2) The Blue has a nationally recognized water trail. The Island Loop Route National Water Trail, is a 10.2-mile looping water trail and is well suited to recreational paddlers, kayaks, canoes and paddle boards. It is the first nationally recognized water trail in Michigan and one of only 14 in the nation. The trail navigates through rivers, canals and lake and passes the Fort Gratiot Lighthouse amongst other favored locales.

3) The Blue has a dark sky preserve.  Port Crescent State Park, in Port Austin, has a designated area where no electric light exists for miles, giving star-gazers an unobstructed view of the night sky.  The dark sky preserve is located in the day-use area where there’s a charge for parking, but no overnight reservations are needed.  Sit back and enjoy the wonders of the universe right in the Blue.

4) The Blue hosts an incredible amount of festivals, free waterfront concerts and summertime events to enjoy like when 300 or more sailboats gather in the marinas of Port Huron to compete in the Port Huron to Mackinac Race.  On race day, it is a continuous flow of sailboats as they pilot into Lake Huron in a race to Mackinac Island.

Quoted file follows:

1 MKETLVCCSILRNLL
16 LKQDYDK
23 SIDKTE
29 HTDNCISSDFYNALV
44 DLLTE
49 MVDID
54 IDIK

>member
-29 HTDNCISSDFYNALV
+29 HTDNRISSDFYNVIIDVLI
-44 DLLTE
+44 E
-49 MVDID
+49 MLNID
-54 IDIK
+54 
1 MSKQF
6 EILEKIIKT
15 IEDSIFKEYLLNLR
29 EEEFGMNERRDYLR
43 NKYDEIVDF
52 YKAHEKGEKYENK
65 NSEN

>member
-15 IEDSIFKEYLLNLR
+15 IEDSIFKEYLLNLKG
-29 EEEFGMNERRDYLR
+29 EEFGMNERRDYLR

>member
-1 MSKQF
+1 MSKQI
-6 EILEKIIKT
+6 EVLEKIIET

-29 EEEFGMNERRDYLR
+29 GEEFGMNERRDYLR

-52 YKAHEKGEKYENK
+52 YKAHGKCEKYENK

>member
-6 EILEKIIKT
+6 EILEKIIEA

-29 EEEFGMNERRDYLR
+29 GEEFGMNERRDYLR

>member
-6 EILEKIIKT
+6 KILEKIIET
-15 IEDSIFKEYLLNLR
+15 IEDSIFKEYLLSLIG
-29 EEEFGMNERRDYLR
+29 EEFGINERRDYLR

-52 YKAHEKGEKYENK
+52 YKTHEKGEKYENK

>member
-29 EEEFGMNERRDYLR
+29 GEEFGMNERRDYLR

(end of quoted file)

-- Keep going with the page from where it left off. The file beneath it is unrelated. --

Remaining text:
Photo Courtesy of Danielle Kreger

Photo Courtesy of Danielle Kreger

5) The Blue has a 54-mile paved pedestrian/bike path that runs along the water’s edge as well as a bit inland, winding around parks and neighborhoods.  The Bridge to Bay Trail begins north of the Blue Water Bridge and extends to Anchor Bay in Algonac.  Where some of the trail links are still being developed, helpful signage will lead you to the next path.

6) The Blue has seven ADA accessible kayak launches.  These launches provide an easier and safer way for people with physical disabilities to launch a kayak.  They are located along waterways throughout the Blue.

St. Clair River, Blue Water Area CVB, credit Harry  Burkholder, Liaa

Photo Courtesy of Danielle Kreger

7) The Blue is the terminus of U.S. Bicycle Route 20, which is a cross-country bike trail that runs along M-29 into downtown Marine City. From there, riders have the ability to take the car/pedestrian ferry to Canada for a cross-continental journey.

Discover these things about the Blue Water Area and let them lead you on an experience you’ll treasure for a lifetime.  For more details and info about the Blue, visit the website and Facebook page.

Danielle Kreger lives and works in the Blue Water Area.  Though it is her home, she still sees the Blue as her getaway spot, loving the true-blue water and quaint hometown ambiance of each shoreline community.  She gets her kicks photographing her family as they make their own ventures every day.

Have you ever visited the Blue Water area? Comment with your experience below!

Snowshoe Your Way Through a Pure Michigan Snow Day

Tahquamenon Falls State Park is an ideal destination to snowshoe, whether you are trying it for the first time or are looking for someplace new to explore. Theresa Neal with the Michigan Department of Natural Resources, sells readers on why snowshoeing is a great way to get outside this winter season.